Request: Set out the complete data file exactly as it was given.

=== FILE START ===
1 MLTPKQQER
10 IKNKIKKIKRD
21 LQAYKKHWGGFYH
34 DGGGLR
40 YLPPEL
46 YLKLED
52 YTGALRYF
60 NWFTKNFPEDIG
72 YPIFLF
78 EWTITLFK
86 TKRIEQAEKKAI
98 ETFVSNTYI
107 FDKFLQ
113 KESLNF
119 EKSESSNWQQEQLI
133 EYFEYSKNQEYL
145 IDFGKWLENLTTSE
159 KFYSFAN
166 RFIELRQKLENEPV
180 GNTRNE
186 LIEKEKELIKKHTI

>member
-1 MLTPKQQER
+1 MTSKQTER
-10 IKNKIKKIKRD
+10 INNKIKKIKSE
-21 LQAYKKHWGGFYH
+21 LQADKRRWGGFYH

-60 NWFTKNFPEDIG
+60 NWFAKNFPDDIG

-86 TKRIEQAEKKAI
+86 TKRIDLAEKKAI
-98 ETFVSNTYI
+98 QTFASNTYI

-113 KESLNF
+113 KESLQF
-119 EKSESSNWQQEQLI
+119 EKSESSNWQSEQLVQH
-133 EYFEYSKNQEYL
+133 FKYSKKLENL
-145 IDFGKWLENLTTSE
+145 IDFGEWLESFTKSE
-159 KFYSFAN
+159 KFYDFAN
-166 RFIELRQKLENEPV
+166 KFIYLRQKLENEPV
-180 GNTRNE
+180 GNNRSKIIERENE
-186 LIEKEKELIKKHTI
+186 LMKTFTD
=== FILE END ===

1 MLTPKQQER
10 IKNKIKKIKRD
21 LQAYKKHWGGFYH
34 DGGGLR
40 YLPPEL
46 YLKLED
52 YTGALRYF
60 NWFTKNFPEDIG
72 YPIFLF
78 EWTITLFK
86 TKRIEQAEKKAI
98 ETFVSNTYI
107 FDKFLQ
113 KESLNF
119 EKSESSNWQQEQLI
133 EYFEYSKNQEYL
145 IDFGKWLENLTTSE
159 KFYSFAN
166 RFIELRQKLENEPV
180 GNTRNE
186 LIEKEKELIKKHTI

>member
-1 MLTPKQQER
+1 MTSKQTER
-10 IKNKIKKIKRD
+10 INNKIKKIKSE
-21 LQAYKKHWGGFYH
+21 LQADKRRWGGFYH

-60 NWFTKNFPEDIG
+60 NWFAKNFPDDIG

-86 TKRIEQAEKKAI
+86 TKRIDLAEKKAI
-98 ETFVSNTYI
+98 QTFASNTYI

-113 KESLNF
+113 KESLQF
-119 EKSESSNWQQEQLI
+119 EKSESSNWQSEQLVQH
-133 EYFEYSKNQEYL
+133 FKYSKKLENL
-145 IDFGKWLENLTTSE
+145 IDFGEWLESFTKSE
-159 KFYSFAN
+159 KFYDFAN
-166 RFIELRQKLENEPV
+166 KFIYLRQKLENEPV
-180 GNTRNE
+180 GNNRSKIIERENE
-186 LIEKEKELIKKHTI
+186 LMKTFTD